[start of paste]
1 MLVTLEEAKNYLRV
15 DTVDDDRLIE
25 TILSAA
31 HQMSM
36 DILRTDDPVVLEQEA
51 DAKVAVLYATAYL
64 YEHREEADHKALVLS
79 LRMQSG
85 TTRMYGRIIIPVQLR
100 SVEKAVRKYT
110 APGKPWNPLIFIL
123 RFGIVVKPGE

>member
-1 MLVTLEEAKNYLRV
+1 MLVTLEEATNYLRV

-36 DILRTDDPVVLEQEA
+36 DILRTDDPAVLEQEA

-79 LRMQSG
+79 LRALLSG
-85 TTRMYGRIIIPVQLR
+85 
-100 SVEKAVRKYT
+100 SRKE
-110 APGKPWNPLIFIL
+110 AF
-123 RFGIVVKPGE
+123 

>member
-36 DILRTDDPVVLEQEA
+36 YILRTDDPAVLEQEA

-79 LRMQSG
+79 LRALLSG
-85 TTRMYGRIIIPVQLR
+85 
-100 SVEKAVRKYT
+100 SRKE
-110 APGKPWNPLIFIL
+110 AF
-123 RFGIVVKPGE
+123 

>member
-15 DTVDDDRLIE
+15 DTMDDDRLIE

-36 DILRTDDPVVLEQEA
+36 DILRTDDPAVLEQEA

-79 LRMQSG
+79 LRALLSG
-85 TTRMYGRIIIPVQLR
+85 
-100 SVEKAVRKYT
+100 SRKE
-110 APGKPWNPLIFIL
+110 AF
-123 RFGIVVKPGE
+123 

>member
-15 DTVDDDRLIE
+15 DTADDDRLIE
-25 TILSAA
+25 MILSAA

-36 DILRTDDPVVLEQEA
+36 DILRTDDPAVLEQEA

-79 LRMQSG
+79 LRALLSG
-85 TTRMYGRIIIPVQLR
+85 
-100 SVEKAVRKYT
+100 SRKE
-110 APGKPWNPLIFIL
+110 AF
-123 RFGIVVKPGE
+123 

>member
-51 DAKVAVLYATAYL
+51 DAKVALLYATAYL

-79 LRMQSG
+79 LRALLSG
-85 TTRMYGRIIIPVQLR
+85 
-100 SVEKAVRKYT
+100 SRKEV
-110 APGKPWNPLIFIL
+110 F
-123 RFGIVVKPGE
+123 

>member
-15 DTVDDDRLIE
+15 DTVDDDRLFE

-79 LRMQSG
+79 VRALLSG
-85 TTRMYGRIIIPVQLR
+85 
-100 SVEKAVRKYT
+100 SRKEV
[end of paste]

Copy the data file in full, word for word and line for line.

1 MLVTLEEAKNYLRV
15 DTVDDDRLIE
25 TILSAA
31 HQMSM
36 DILRTDDPVVLEQEA
51 DAKVAVLYATAYL
64 YEHREEADHKALVLS
79 LRMQSG
85 TTRMYGRIIIPVQLR
100 SVEKAVRKYT
110 APGKPWNPLIFIL
123 RFGIVVKPGE

>member
-1 MLVTLEEAKNYLRV
+1 MLVTLEEATNYLRV

-36 DILRTDDPVVLEQEA
+36 DILRTDDPAVLEQEA

-79 LRMQSG
+79 LRALLSG
-85 TTRMYGRIIIPVQLR
+85 
-100 SVEKAVRKYT
+100 SRKE
-110 APGKPWNPLIFIL
+110 AF
-123 RFGIVVKPGE
+123 

>member
-36 DILRTDDPVVLEQEA
+36 YILRTDDPAVLEQEA

-79 LRMQSG
+79 LRALLSG
-85 TTRMYGRIIIPVQLR
+85 
-100 SVEKAVRKYT
+100 SRKE
-110 APGKPWNPLIFIL
+110 AF
-123 RFGIVVKPGE
+123 

>member
-15 DTVDDDRLIE
+15 DTMDDDRLIE

-36 DILRTDDPVVLEQEA
+36 DILRTDDPAVLEQEA

-79 LRMQSG
+79 LRALLSG
-85 TTRMYGRIIIPVQLR
+85 
-100 SVEKAVRKYT
+100 SRKE
-110 APGKPWNPLIFIL
+110 AF
-123 RFGIVVKPGE
+123 

>member
-15 DTVDDDRLIE
+15 DTADDDRLIE
-25 TILSAA
+25 MILSAA

-36 DILRTDDPVVLEQEA
+36 DILRTDDPAVLEQEA

-79 LRMQSG
+79 LRALLSG
-85 TTRMYGRIIIPVQLR
+85 
-100 SVEKAVRKYT
+100 SRKE
-110 APGKPWNPLIFIL
+110 AF
-123 RFGIVVKPGE
+123 

>member
-51 DAKVAVLYATAYL
+51 DAKVALLYATAYL

-79 LRMQSG
+79 LRALLSG
-85 TTRMYGRIIIPVQLR
+85 
-100 SVEKAVRKYT
+100 SRKEV
-110 APGKPWNPLIFIL
+110 F
-123 RFGIVVKPGE
+123 

>member
-15 DTVDDDRLIE
+15 DTVDDDRLFE

-79 LRMQSG
+79 VRALLSG
-85 TTRMYGRIIIPVQLR
+85 
-100 SVEKAVRKYT
+100 SRKEV